Why You Should Eliminate “Running for Fitness” at Basketball Practice

running-for-fitness

Anyone who has played basketball likely remembers those four dreaded words from their youth and high school coaches:

“Get on the baseline!”

If hearing those words brings shivers down your spine, you’re not alone.

Running sprints has been a staple of basketball conditioning for many years.

In fact, it has even become romanticized in movies such as “Coach Carter.”

Coaches emphasized the need to outwork their opponents and often used running sprints to build mental and physical toughness.

Many blocked off long stretches of practice time dedicated only to running sprints.

These old-school coaches had a point and were certainly well-intentioned – basketball is a game of running, and a good team must be in great shape.

However, there are many reasons to believe there are better ways to get your team prepared for competition.

Let me explain...

Downfalls of "Running Sprints" for Fitness:

a. Waste of Practice Time

Nearly every coach feels pressed for time.

If you’re a youth coach, you may only have the gym for one or two practices each week.

If you coach high school players, you have a ton of concepts to incorporate into practice – man-to-man offense, zone offense, defense, press breaker, inbound plays, etc.

Practice time is valuable!

It’s where we make the biggest impact as a coach.

By allotting time simply to run sprints, we are wasting practice time that could be spent making our players better at basketball.

b. Running Sprints Doesn’t Develop Skill

While conditioning is obviously important, the most skilled basketball team usually wins.

We need to do our best to enhance our players’ skill sets throughout practice.

Running in and of itself does not accomplish this.

c. Running Sprints is Not Fun

No one signs up for basketball to simply run from baseline to baseline.

At the youth level in particular, player enjoyment should be a high priority.

While practice does certainly not need to be “easy,” players should look forward to it.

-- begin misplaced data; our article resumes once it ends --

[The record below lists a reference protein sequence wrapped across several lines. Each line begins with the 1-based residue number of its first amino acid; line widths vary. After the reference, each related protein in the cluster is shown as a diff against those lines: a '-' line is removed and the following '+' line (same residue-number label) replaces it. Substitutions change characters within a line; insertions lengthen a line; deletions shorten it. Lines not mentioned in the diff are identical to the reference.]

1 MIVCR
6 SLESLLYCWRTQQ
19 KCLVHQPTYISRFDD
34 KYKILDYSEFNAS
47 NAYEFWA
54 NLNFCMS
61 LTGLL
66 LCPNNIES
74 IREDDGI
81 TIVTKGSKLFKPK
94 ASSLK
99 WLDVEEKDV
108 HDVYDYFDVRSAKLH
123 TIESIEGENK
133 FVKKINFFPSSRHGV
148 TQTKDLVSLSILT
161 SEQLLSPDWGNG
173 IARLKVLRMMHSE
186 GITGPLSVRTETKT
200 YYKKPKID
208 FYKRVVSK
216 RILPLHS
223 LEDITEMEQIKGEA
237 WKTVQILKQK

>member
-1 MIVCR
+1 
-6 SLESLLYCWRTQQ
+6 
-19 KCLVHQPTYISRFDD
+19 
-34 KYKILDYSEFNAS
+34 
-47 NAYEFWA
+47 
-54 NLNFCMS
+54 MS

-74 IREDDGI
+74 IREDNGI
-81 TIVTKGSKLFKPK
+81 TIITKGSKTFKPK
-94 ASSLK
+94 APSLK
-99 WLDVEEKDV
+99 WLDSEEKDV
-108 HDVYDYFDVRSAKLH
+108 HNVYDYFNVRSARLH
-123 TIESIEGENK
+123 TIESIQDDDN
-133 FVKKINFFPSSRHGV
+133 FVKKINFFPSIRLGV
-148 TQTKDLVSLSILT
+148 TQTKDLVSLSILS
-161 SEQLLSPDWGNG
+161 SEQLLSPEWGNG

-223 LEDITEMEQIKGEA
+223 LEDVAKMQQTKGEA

A player who falls in love with basketball will be more motivated to improve.

Some young players have been turned away from the game by coaches who prioritize conditioning over skill work, fundamentals, and game play.

d. Players May Give Less Effort in Practice

By attempting to get players in shape through frequent boring running, coaches sometimes inadvertently do the opposite.

How?

Because if players know a long running segment is coming, they sometimes tend to conserve their energy in hopes of “surviving” the running.

For example:

Let’s say a coach schedules a shooting drill, a transition drill, then full court sprints…

When players anticipate the sprints, they may (consciously or subconsciously) give less than their best effort during the first two drills.

This is especially true when coaches save the running segment for the end of practice.

If this is the regular practice routine, players will start to dread the end of practice.

An unintended consequence of this routine is that practice will rarely end on a positive note.

e. Running Sprints Doesn’t Reflect the Game

Obviously, the game of basketball involves running the floor.

However, there are few, if any, times when a player runs back and forth over and over again consecutively.

Running is just one key basketball movement.

In-between those sprints, a player might cut, jump, shuffle, etc., all the while needing to execute basketball fundamentals.

Therefore, it is logical to plan your conditioning in a more realistic way.

basketball on floor

Is There Ever a Place for Running Sprints?

This is not to say that there is never a place for running sprints in a basketball practice.

Running can be incorporated into your plan from time to time, but should not be the sole focus of any block of practice.

For example, there are many benefits to incorporating competitive drills and games into your practice plan.

When a team loses one of these drills or games, you might have the losers run a quick sprint as a “consequence” to reinforce the importance of competing.

So, How Do I Ensure My Players Are Fit? 

a. Practice in Transition as Much as Possible

This is probably the single best way of conditioning your players.

Basketball is a game of transition.

Try to get out of the “half court trap” where you keep players on one end of the court for much of practice. By using drills or scrimmage games that use the whole court, players will condition without even realizing it.

Just as important, they will do so by actually playing basketball, so they will be improving their skills and execution as well.

b. Emphasize Pace in Practice

Oftentimes it’s not about what you do, but about HOW you do it.

All practices feature an assortment of drills and games.

An easy way to “steal” conditioning time is by setting the standard that players quickly transition from one practice segment to the next.

For example:

If a shooting drill follows a ball-handling drill, players would be expected to run to the next location with no hesitation.

If your whole practice is run at this pace, players will constantly be moving.

c. Use a “Daily Dozen” System

This is a creative way of holding players accountable for their own conditioning.

Here’s how it works:

At the start of practice, write the number 12 on a marker board or piece of paper.